A House of Good Taste - theHumm July 2019
By Sebastian Weetabix
Like many things related to food (or at least food in our part of the world), the term “restaurant” originated in France. It originally applied to the fare (it was “restorative”), but by the 17th century it had come to mean an establishment where one could eat a meal and pay for it. Eating “out” as a common practice for common folk has its roots in travel and the need for refreshment en route. Those who provided it were, rightly, termed restorers or restaurateurs. Their establishments came......
The Arresting Art of Fred Fowler - theHumm July 2019
By Sally Hansen
Art… and Soul
It’s invigorating to meet someone who challenges your subconscious prejudices. I was surprised to learn that Fred Fowler, outgoing President of the Rideau Lakes Artists’ Association, is a retired Toronto cop. There’s absolutely no reason an ex-cop can’t be a good artist, yet meeting him and seeing his eclectic art definitely expanded my awareness of the influence the mass media has on our preconceptions.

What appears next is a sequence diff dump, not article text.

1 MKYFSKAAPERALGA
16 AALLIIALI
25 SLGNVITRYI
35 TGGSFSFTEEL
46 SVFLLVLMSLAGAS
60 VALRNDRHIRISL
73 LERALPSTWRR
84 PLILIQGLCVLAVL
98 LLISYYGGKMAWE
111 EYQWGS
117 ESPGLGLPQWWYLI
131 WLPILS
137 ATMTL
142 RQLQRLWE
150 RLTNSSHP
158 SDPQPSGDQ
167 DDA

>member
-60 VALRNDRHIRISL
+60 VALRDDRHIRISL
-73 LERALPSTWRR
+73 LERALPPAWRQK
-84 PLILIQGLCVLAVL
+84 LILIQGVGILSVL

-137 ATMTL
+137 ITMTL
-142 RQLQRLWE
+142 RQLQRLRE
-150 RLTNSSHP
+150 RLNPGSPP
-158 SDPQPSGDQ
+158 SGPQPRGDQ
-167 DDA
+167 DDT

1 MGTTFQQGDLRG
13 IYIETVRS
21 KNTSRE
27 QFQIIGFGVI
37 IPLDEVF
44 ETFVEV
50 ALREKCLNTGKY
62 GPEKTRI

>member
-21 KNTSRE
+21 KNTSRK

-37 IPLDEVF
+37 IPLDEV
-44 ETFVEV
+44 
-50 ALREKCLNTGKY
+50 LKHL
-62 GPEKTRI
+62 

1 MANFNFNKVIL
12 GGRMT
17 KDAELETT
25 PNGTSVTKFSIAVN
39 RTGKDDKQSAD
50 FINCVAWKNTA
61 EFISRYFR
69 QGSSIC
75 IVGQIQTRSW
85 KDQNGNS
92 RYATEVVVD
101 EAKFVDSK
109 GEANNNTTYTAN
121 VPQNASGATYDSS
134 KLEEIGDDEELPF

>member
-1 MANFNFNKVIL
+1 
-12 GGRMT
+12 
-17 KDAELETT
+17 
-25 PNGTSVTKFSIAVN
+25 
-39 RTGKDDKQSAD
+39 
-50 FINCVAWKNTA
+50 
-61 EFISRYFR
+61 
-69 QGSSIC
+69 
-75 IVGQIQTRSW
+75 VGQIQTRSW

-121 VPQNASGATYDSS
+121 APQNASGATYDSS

Acrylics, watercolours, oils, monotypes, photographs — Fowler wor......
Who doesn’t enjoy looking at other people’s homes and gardens? What better way to spend a summer day and get inspired!
On Saturday, July 27 from 10am to 5pm you’ll be able to tour seven of Almonte’s most interesting homes and three outstanding gardens. The tour is a fundraiser for the Mississippi Valley Textile Museum and the extension of Almonte’s popular Riverwalk.
In the 1890s Almonte was a thriving mill town. Its six textile mills employed most of the town’s residents, with the ......
By — Pippa Norman is graduating from ADHS this year and will be going on to pursue a Bachelor of Journalism at Carleton University next fall
Whoever coined the phrase “It takes a village to raise a child” must have done so after attending a rehearsal for one of Almonte & District High School Drama Club’s plays. The village being Almonte, and the child being the play.
If you were to attend one of the rehearsals yourself, you would feel as if madness had descended upon you. Student actors fervidly run lines; community volunteers sew seams, drill screws and climb ladders; and director Jennifer Sheffield barrels around the room......
This year’s Ottawa Valley Midsummer HerbFest is being held on Sunday, July 28 from 9am to 4pm — rain or shine. The location is the Waba Cottage Museum & Gardens in White Lake, just an ho......